The thermal efficiency of the ORC is often quite low, but when it is being used in combination with a thermal stream that would otherwise be wasted, this may not be a difficulty. Especially given the increasingly high cost of central-station electricity, and the need to extract maximum energy from purchased fuels, the ORC will increasingly be adopted by industrial and institutional energy users.
Italian firm an industry leader
One of the leaders in the development and promotion of ORC technology is Turboden, a group company of Mitsubishi Heavy Industries. The company is headquartered in Brescia, Italy and markets this technology worldwide. Turboden has manufactured turbogenerators using ORC technology since 1980, and offers systems ranging in size from 200 kWe output up to 3 MWe. They have extensive experience using byproduct heat streams from industries including cement-making, glass furnaces, forest products, and electric generation using exhaust streams from engines and combustion turbines.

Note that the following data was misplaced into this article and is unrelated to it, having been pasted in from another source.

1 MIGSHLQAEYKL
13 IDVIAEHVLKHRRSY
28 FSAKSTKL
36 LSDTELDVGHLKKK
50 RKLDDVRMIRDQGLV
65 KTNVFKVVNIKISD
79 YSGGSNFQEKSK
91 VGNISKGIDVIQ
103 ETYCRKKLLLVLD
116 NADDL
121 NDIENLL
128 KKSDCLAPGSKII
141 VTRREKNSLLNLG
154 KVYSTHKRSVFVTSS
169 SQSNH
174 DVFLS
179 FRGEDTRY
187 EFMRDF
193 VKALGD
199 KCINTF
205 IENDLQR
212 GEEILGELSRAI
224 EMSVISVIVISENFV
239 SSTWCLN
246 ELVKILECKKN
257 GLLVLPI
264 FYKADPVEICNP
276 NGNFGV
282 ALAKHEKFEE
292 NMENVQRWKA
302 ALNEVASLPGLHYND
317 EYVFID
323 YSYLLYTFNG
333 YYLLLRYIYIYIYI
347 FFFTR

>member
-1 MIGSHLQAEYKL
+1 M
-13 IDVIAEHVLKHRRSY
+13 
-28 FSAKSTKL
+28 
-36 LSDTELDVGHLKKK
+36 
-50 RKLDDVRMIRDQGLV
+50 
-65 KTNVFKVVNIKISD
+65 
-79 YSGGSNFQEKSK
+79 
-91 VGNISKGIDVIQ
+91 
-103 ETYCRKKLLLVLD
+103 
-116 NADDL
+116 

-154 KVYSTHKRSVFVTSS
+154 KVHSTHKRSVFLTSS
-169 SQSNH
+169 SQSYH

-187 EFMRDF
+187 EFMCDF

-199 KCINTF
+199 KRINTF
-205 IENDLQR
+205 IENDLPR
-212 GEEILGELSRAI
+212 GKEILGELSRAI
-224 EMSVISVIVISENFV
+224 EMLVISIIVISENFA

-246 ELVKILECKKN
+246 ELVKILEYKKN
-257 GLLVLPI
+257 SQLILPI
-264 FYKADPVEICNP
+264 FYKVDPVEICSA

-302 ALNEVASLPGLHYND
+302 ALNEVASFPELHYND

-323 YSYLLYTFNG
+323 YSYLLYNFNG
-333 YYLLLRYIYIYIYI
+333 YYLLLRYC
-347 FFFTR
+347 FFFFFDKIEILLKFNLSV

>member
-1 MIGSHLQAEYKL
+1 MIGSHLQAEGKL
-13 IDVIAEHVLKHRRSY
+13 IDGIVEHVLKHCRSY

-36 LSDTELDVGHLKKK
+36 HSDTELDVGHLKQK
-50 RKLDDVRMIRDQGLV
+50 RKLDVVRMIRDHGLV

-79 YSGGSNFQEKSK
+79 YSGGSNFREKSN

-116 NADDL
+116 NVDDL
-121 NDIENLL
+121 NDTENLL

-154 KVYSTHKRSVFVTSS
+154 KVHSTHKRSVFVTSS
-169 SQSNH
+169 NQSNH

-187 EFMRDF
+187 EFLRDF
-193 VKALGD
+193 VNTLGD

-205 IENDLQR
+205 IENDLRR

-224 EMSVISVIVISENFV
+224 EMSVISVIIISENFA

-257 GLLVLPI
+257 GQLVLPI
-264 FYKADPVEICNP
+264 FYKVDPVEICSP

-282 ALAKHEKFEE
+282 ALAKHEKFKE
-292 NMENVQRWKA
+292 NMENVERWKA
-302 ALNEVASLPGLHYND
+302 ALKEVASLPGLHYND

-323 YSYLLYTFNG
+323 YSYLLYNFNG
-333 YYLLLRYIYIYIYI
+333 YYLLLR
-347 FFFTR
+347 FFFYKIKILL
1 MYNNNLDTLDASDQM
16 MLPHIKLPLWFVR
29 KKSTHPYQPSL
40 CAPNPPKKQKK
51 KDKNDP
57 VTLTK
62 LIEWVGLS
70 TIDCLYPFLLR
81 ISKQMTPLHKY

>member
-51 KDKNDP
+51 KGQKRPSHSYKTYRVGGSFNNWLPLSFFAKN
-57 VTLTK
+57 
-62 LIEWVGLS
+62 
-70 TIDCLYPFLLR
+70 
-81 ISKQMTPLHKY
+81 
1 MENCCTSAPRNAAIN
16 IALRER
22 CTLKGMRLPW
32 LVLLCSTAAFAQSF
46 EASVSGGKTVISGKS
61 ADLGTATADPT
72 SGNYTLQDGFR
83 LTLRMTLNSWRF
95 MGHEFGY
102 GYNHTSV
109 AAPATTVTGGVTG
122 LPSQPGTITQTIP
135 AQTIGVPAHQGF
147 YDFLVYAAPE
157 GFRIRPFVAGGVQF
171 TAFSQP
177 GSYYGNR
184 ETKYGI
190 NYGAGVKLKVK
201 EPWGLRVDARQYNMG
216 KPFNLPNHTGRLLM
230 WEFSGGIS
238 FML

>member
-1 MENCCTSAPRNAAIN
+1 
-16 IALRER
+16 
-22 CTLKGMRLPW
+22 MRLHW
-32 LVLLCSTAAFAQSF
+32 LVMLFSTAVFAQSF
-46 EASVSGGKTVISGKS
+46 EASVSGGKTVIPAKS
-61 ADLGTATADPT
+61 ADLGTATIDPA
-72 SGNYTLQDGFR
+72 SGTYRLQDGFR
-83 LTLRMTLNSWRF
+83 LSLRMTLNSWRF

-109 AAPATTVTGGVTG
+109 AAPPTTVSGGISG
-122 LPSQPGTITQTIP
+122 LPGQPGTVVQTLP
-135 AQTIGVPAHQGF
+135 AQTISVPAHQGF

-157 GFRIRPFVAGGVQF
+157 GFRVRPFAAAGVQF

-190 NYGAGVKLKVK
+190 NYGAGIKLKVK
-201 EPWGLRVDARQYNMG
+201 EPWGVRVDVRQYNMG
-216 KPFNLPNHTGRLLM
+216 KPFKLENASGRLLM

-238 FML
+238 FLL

Clotilde Rossi de Schio is Manager for Sales and Development for Turboden in North America. She points out that these turbogenerators take advantage of the lower temperature limit for economic energy extraction. "In order to give a general indication, a ballpark figure can be 100 C [212 F] for liquid sources and about 140 C [284 F] for exhaust gases." This is significantly lower than is practical with a water/steam cycle.
Wide range of industrial heat sources
A wide range of industries have potential for electric generation using byproduct heat. Rossi points out, "Typical industries that are looking for heat recovery options are energy intensive industries such as cement, steel, aluminum, refractories, glass and chemicals. Another attractive source is as a bottoming [final heat recovery] cycle for gas turbines and gas engines." She adds, "Any heat source in the form of gas, liquid or steam can be a good candidate for heat recovery, independent of where the heat is coming from."